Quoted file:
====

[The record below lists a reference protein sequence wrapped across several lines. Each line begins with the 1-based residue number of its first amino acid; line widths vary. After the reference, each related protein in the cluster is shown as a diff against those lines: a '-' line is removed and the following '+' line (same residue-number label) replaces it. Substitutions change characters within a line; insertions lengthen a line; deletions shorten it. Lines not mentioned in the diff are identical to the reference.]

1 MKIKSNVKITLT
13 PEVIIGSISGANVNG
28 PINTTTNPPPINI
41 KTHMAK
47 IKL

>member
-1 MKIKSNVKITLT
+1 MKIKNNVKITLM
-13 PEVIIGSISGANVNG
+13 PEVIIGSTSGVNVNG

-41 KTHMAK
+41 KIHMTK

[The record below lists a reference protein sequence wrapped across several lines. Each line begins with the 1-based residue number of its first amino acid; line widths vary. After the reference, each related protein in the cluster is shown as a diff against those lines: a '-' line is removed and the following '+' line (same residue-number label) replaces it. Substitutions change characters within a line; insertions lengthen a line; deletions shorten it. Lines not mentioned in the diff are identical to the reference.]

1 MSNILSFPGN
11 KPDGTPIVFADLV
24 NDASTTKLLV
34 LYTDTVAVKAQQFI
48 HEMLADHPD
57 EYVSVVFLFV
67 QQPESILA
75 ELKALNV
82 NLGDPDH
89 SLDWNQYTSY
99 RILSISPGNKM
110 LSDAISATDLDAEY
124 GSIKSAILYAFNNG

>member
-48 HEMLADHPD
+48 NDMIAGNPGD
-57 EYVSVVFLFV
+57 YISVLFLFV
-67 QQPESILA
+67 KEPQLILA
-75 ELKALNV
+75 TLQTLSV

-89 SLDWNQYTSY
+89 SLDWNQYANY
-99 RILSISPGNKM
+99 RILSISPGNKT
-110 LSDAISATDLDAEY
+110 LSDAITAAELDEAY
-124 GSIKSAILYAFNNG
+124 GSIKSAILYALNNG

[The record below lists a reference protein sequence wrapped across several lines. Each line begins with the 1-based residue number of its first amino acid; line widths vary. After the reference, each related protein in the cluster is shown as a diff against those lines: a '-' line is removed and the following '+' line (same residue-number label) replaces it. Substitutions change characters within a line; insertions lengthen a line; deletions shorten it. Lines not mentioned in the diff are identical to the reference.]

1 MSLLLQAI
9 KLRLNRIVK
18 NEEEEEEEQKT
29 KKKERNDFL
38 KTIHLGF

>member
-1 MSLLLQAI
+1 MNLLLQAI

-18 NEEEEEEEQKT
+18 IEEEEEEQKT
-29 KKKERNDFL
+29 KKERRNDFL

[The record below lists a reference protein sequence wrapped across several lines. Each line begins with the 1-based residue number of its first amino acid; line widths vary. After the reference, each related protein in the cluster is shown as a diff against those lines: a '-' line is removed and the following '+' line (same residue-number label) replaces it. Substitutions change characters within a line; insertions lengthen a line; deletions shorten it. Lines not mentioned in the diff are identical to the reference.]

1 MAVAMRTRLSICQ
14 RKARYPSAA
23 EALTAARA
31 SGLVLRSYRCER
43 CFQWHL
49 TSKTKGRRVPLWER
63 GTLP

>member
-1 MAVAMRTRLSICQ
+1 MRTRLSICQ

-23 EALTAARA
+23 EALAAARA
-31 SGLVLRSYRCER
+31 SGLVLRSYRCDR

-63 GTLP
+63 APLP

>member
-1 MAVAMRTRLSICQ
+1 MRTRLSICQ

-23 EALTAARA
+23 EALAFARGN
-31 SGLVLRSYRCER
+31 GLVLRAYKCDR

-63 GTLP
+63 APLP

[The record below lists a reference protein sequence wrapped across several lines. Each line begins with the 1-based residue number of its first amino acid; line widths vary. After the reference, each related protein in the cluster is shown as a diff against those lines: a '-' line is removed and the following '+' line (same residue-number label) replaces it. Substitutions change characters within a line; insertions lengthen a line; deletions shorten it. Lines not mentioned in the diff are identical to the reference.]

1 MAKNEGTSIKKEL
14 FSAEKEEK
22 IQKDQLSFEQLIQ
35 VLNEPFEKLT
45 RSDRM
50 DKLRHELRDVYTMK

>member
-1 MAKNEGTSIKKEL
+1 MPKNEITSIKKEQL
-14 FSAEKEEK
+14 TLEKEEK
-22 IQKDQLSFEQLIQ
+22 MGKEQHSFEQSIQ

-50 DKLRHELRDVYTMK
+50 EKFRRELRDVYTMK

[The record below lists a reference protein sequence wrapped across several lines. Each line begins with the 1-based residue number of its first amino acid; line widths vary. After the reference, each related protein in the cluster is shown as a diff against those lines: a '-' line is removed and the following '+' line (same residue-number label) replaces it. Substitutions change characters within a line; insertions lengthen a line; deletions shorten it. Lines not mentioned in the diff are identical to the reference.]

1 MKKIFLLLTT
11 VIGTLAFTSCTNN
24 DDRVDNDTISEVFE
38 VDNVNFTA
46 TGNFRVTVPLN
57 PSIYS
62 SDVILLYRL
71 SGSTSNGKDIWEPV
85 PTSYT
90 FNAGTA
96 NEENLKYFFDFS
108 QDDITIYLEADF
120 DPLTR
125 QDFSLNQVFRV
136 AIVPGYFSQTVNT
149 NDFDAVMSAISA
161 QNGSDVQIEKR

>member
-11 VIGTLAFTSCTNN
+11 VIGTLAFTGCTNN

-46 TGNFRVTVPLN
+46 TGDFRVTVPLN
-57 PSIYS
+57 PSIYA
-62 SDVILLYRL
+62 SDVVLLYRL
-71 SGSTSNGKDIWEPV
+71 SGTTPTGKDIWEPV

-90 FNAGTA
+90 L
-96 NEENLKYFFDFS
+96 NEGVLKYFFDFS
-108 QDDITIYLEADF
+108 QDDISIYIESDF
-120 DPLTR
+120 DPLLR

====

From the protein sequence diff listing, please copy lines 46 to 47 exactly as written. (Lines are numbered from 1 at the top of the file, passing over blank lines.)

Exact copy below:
1 MSLLLQAI
9 KLRLNRIVK